The Assumption of Estate Tax Liability May Reduce the Value of a Gift: The Tax Court Overrules McCord

January 15, 2014Articles

In Steinberg, the United States Tax Court held that the fair market value of a gift may be reduced by the donees’ assumption of the donor’s potential estate tax liability attributable to the gift. With this decision, the Tax Court overruled its previous decision in McCord.

In Steinberg, Mrs. Steinberg made gifts to her 4 daughters. The daughters, under a "net gift agreement", agreed to pay the gift tax associated with the gift. In addition, they also agreed that, if their mother died within 3 years, they would pay the resulting additional estate tax liability that would be due because the gift tax paid would be added back to their mother's gross estate under Section 2035(b) of the Code.

In reporting the gifts to her daughters on her gift tax return, the mother subtracted not only the amount of the gift tax of $32 million, but also the present value of the daughters' obligation to pay the contingent additional estate tax of roughly $4 million, resulting in a net gift of $72 million. The Service disallowed the reduction for the assumption of the contingent estate tax liability and assessed a deficiency of $1.8 million in gift tax. The Service based its disallowance on McCord, a case in which the Tax Court found that a contingent estate tax liability could be not be deducted from the value of a gift because it is subject to too many variable factors and therefore too speculative to quantify.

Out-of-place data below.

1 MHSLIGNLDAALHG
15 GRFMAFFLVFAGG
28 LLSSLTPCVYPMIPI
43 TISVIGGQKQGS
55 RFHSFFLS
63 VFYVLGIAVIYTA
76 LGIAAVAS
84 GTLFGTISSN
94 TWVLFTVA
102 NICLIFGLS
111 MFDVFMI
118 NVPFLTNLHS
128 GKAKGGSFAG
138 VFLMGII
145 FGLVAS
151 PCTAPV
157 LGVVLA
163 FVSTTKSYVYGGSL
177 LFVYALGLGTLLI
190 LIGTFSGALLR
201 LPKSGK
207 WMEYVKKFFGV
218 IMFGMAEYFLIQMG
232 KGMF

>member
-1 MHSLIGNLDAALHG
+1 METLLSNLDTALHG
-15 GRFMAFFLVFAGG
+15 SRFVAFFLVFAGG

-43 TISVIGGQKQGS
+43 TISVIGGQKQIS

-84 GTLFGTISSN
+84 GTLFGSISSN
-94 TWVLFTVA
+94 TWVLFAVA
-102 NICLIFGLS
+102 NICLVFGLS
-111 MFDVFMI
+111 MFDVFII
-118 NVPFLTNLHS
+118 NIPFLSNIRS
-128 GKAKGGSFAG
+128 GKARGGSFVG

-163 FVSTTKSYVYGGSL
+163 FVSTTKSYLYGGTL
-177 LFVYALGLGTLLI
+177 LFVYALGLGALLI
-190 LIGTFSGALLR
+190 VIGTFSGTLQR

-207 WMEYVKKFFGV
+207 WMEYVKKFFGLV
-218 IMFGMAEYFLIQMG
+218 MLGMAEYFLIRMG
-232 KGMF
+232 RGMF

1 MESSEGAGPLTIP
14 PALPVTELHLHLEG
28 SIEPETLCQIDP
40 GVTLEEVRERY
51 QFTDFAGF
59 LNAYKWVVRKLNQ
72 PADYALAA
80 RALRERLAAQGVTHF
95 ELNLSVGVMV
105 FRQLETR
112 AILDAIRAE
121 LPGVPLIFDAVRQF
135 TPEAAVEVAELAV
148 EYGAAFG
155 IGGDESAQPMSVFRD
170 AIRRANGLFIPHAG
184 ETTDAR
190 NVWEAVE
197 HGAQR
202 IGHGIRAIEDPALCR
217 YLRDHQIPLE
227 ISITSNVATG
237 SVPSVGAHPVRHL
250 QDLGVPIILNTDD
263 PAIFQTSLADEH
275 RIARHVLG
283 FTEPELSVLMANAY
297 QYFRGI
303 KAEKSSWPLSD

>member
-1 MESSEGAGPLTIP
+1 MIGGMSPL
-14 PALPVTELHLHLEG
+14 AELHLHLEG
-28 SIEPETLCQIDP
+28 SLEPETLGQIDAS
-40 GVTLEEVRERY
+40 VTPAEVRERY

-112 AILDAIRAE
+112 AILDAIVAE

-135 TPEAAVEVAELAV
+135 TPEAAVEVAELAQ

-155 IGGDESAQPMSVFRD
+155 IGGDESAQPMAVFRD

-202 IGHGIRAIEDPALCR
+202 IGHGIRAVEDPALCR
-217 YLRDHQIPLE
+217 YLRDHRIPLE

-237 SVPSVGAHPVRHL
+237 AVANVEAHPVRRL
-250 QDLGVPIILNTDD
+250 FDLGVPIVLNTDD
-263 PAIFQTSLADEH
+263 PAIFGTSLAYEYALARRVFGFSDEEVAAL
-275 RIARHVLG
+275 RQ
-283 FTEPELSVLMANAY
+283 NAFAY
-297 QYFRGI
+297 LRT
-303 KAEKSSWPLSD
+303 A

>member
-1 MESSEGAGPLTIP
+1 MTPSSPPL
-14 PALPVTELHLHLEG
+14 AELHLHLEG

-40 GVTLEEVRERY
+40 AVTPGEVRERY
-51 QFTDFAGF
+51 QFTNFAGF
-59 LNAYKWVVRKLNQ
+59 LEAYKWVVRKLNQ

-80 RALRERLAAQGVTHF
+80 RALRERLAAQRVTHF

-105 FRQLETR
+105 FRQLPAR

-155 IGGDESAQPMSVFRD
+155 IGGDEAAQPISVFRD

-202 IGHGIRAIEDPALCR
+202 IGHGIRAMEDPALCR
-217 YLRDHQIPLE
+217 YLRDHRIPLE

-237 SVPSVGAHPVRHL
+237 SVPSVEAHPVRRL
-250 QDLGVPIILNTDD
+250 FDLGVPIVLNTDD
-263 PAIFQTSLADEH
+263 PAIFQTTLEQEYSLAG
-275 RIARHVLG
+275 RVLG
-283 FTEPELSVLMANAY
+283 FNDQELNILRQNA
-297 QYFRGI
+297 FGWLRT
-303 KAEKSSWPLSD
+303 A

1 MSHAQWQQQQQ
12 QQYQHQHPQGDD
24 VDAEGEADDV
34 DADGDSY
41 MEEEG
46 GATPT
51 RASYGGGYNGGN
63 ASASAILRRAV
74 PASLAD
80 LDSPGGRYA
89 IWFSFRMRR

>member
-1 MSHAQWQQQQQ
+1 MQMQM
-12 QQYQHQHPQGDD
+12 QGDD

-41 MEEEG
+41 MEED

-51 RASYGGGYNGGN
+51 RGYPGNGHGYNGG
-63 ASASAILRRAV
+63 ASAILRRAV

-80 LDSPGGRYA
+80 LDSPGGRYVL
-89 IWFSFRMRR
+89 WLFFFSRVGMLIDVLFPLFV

In Steinberg, the Tax Court reversed its decision in McCord and held that Mrs. Steinberg's daughters' commitment to pay the contingent estate tax liability was not too speculative to be reduced to a monetary value and, in fact, was actuarially ascertainable. The Tax Court reasoned that determining the amount of an estate tax that may be in effect when the taxpayer dies is no more speculative than determining the amount of capital gains tax that should be applied to reduce the value of stock in an estate, a concept which the Tax Court and many other courts have accepted.

So does this mean that clients entering into "net gift agreements" should make sure those agreements include a provision similar to what we saw in Steinberg? If the cost of the appraisal is less than the potential estate tax savings, then it's something to consider.